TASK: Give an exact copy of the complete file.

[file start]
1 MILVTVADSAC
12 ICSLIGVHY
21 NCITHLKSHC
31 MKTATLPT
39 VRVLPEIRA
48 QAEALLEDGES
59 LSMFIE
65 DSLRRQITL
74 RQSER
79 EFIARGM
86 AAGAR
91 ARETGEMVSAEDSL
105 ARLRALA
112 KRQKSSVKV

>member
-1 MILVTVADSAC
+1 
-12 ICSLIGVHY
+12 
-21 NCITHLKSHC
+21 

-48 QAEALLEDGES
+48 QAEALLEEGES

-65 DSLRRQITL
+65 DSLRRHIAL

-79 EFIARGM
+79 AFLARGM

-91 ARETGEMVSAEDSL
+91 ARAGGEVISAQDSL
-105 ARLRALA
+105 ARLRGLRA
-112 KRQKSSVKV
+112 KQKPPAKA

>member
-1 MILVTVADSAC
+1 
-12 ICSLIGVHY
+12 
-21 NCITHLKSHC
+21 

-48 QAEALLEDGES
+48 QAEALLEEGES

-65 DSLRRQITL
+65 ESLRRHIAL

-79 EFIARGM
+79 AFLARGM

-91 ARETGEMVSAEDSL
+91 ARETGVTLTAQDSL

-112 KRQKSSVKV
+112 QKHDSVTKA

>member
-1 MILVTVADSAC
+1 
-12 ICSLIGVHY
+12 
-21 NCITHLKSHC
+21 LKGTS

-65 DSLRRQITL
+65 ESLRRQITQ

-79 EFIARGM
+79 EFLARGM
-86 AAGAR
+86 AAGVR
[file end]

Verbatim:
1 MILVTVADSAC
12 ICSLIGVHY
21 NCITHLKSHC
31 MKTATLPT
39 VRVLPEIRA
48 QAEALLEDGES
59 LSMFIE
65 DSLRRQITL
74 RQSER
79 EFIARGM
86 AAGAR
91 ARETGEMVSAEDSL
105 ARLRALA
112 KRQKSSVKV

>member
-1 MILVTVADSAC
+1 
-12 ICSLIGVHY
+12 
-21 NCITHLKSHC
+21 

-48 QAEALLEDGES
+48 QAEALLEEGES

-65 DSLRRQITL
+65 DSLRRHIAL

-79 EFIARGM
+79 AFLARGM

-91 ARETGEMVSAEDSL
+91 ARAGGEVISAQDSL
-105 ARLRALA
+105 ARLRGLRA
-112 KRQKSSVKV
+112 KQKPPAKA

>member
-1 MILVTVADSAC
+1 
-12 ICSLIGVHY
+12 
-21 NCITHLKSHC
+21 

-48 QAEALLEDGES
+48 QAEALLEEGES

-65 DSLRRQITL
+65 ESLRRHIAL

-79 EFIARGM
+79 AFLARGM

-91 ARETGEMVSAEDSL
+91 ARETGVTLTAQDSL

-112 KRQKSSVKV
+112 QKHDSVTKA

>member
-1 MILVTVADSAC
+1 
-12 ICSLIGVHY
+12 
-21 NCITHLKSHC
+21 LKGTS

-65 DSLRRQITL
+65 ESLRRQITQ

-79 EFIARGM
+79 EFLARGM
-86 AAGAR
+86 AAGVR